Australian communities bracing for catastrophic natural disasters will soon have access to billions more dollars in recovery funding, with drought and flood-ravaged farmers also given extra support.
Treasurer Josh Frydenberg is funnelling almost $4 billion worth of unspent dollars from the Rudd-era education investment fund into a re-badged "emergency response" account.
Mr Frydenberg proposes to withdraw up to $150 million each year following a significant disaster, when the government believes there is a need for money above and beyond its normal response programs.
He has also set aside almost $30 million over four years to bolster agricultural exports to key markets.
The package includes $11.4 million to improve market access for horticultural exports, in large part by addressing pests, diseases and import risks.
Another $5 million will be spent on minimising the impact of non-tariff trade barriers.
National Farmers' Federation president Fiona Simson said the agriculture sector needed support to be a $100 billion industry by 2030.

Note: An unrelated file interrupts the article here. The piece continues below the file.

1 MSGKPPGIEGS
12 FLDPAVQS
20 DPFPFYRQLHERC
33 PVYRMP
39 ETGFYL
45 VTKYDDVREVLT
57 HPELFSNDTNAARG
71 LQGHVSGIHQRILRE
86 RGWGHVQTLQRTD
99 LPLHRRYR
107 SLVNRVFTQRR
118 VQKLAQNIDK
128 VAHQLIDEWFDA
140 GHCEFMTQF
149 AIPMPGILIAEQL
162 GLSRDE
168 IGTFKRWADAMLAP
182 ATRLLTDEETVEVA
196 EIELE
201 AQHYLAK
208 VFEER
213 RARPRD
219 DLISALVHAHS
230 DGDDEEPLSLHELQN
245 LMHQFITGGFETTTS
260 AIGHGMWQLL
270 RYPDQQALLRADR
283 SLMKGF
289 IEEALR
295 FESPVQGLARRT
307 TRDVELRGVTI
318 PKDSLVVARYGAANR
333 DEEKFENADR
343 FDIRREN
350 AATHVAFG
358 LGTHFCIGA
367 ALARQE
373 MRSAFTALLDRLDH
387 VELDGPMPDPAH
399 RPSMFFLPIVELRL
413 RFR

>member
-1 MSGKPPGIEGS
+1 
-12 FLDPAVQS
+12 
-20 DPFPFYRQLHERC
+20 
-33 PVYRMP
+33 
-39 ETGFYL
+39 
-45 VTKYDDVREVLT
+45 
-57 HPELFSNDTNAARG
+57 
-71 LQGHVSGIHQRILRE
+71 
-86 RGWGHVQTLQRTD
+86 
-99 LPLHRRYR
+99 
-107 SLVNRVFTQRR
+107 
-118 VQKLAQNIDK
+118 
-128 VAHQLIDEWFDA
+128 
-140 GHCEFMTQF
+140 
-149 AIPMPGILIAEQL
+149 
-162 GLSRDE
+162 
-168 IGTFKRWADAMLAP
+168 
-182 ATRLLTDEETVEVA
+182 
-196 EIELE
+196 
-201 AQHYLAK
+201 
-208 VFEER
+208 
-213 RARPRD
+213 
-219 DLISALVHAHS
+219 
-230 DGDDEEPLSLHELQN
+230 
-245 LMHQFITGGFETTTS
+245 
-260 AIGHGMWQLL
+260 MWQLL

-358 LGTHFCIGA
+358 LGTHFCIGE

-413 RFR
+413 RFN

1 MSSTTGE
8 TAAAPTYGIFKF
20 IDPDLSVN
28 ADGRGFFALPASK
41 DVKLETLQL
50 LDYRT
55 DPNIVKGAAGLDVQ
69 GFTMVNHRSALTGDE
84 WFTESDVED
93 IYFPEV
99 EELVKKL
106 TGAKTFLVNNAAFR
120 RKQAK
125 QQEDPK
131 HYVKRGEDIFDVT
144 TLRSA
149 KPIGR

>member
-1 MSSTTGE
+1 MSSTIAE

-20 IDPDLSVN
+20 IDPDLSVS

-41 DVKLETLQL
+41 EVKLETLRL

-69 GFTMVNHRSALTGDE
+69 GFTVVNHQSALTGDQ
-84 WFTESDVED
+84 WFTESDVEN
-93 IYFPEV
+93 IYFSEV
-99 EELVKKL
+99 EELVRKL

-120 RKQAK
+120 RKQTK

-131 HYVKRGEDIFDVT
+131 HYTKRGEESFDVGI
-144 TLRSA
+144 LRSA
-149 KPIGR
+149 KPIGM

"Australian agriculture exports 70 per cent of what we grow. Our farmers depend on broad, unfettered market access," Ms Simson said.
"We know there are significant opportunities in existing and new markets by understanding and addressing non-tariff barriers and equipping small exporters with the capacity to get their product to market."
The treasurer has also locked in $5 billion for a "future drought fund" to support resilience projects.
Drought-stricken farmers are being offered $6.3 billion in government assistance and concessional loans.
Farmers recovering from the Queensland floods are being offered $3.3 billion worth of various supports.
"Over the past year drought and flood have taken a heavy toll on our agricultural towns and communities," Mr Frydenberg said on Tuesday night.
"These communities have shown strength and resilience, as all Australians have stood with them."
Flood-affected farmers in north Queensland are being given $300 million to rebuild infrastructure, replace livestock and replant crops.
Family farmers will be able to apply for up to $400,000 each.
To the disappointment of many farmers, the federal budget did not include funding for agriculture-specific visas.
"Farmers are leaving produce on the vine to rot because they just can't source the workers they need," Ms Simson said.
"It's time the government stopped pontificating on this one and delivered the known solution in the form of an ag visa."
Australian Associated Press